Oboe Sonata-OB/PN

Composer: Cavallaro, Lenny

Publisher: Forton Music

Edition: FM196

$16.00

Oboe Sonata Op 1
for oboe and piano
by Lenny Cavallaro (b. 1947)- American composer and pianist
I. Moderato
II. Allegro
III. Largo
IV. Chaconne

 

Dedicated to Audrey Markowitz. 

From the composer:

My Opus 1 is indeed a baroque composition, utilizing the familiar four-movement structure of the form during that era. The influence of Bach is readily apparent in the first three movements, although the fourth is far closer to "Variations in the Italian Manner" than the chaconne Bach might have preferred for variations- or the giga or gigue he would more likely have composed. In much of Bach's music, we find him willing to use whatever instrument might be most readily available. Thus, the same music might be realized by flute, oboe, or violin, or even set to text for soprano. The composer's magnificent Sonata for flute and clavier in b minor was recycled as his sonata for oboe and clavier in g minor- the same piece, but merely with a change of key. I am not altogether certain what instrument I had in mind for this composition, though I was definitely thinking "woodwind". As things developed, a violinist debuted the first performance of the entire composition (and subsequently recorded it), and I have enjoyed successful collaborations with flutists as well. I did not provide indications for articulations or dynamics, and trust that the performers will familiarize themselves with stylistic conventions and ultimately feel free to discover what works best for them. Similarly, I hope they will appreciate the improvisatory nature of the style, and I even encourage them to feel free to append certain embellishments where the passages clearly allow such liberties. This indeed, is what Audrey Markowitz, to whom the composition is dedicated, chose to do, notably in the third movement. It has been remarked that most of my music sounds as though it was written between 1725 and 1825. I hope that the publication of several of my works will encourage other composers to return to our common roots!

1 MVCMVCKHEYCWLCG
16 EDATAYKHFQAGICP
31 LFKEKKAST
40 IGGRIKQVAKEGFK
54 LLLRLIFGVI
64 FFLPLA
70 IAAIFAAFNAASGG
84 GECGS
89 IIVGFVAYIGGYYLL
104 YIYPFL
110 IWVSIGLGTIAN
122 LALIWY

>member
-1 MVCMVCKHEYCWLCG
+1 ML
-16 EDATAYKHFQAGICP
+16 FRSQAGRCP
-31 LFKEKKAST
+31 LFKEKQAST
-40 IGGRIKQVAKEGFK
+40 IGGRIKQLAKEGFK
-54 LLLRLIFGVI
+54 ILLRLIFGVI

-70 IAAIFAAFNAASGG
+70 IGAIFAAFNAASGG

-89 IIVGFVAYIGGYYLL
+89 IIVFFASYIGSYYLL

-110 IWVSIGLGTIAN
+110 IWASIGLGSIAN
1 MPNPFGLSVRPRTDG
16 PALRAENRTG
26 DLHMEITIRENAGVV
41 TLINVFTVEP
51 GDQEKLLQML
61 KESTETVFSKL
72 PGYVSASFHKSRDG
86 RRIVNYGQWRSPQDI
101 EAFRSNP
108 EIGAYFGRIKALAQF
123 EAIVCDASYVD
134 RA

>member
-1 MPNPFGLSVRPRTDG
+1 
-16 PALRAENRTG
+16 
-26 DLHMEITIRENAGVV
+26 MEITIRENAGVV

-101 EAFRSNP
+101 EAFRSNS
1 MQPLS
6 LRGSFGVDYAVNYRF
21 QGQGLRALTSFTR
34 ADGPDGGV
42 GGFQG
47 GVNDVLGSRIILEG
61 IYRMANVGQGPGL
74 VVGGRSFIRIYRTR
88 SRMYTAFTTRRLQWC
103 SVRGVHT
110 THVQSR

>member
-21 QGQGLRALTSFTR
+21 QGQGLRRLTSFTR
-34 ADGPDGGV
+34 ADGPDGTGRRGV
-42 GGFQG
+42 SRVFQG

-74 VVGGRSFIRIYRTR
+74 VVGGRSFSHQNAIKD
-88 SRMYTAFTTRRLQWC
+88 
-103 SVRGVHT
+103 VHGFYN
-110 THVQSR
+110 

Lenny Cavallaro
Groveland, MA
August 2012